Financial penalties levied on Equitable Life's former auditors Ernst & Young (E&Y) have been drastically reduced by the accountancy profession's disciplinary body.
In 2008, E&Y was fined £4.2m, with £5.7m costs, for failing to warn Equitable policyholders of its problems, according to the BBC.
E&Y and a former partner, Kevin McNamara, were severely reprimanded at the time.
However, following an appeal, E&Y's fine was cut to £500,000, an 88% reduction, and costs cut to £2.4m. Both the firm and McNamara were still reprimanded, but to a lesser extent.
The decision was taken because it was felt E&Y and Mr McNamara had not, after all, acted with "a lack of objectivity and independence", which the tribunal said had been "the most serious" of the allegations.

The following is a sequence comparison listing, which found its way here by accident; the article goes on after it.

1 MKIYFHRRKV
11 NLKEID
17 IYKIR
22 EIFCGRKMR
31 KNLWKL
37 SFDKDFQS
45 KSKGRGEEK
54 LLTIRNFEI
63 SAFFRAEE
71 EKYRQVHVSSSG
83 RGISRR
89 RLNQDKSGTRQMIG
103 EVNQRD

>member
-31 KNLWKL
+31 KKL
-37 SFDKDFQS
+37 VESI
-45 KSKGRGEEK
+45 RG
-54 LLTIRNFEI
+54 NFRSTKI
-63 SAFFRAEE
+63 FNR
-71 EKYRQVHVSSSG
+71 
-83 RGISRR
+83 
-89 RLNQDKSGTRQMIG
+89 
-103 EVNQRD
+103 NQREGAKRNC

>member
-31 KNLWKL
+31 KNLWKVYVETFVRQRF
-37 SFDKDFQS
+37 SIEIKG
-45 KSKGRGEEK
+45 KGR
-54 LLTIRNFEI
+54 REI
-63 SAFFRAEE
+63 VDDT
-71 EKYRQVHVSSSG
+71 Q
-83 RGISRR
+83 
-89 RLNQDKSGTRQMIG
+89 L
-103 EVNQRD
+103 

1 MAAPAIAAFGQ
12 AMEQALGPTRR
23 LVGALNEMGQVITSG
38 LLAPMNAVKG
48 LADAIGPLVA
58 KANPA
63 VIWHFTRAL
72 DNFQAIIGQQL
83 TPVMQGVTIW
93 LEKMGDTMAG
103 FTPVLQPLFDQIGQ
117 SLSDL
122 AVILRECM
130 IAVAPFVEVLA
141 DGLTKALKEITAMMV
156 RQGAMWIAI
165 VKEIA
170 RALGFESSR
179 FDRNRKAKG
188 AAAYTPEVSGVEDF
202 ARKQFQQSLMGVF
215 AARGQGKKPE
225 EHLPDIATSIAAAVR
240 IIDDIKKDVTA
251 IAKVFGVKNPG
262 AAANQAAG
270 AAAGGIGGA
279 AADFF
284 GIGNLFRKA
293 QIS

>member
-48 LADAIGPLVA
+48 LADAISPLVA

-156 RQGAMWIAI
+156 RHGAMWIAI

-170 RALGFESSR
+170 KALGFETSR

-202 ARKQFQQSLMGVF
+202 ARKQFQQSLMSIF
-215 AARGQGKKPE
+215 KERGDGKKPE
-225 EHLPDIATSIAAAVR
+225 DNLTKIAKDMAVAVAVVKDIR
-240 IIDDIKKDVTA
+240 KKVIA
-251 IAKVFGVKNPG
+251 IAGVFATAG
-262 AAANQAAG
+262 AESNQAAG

Neither E&Y nor Mr McNamara had appealed against the other decision they had been guilty of more than 20 instances of a "lack of professional competence" when carrying out audits of the Equitable's accounts for the years 1997, 1998 and 1999.
Equitable Life closed to new business in 2000 and came close to collapse after failing to put sufficient funds aside to pay for the guaranteed payouts it had promised on some pension policies it had been selling from the 1950s until 1988.
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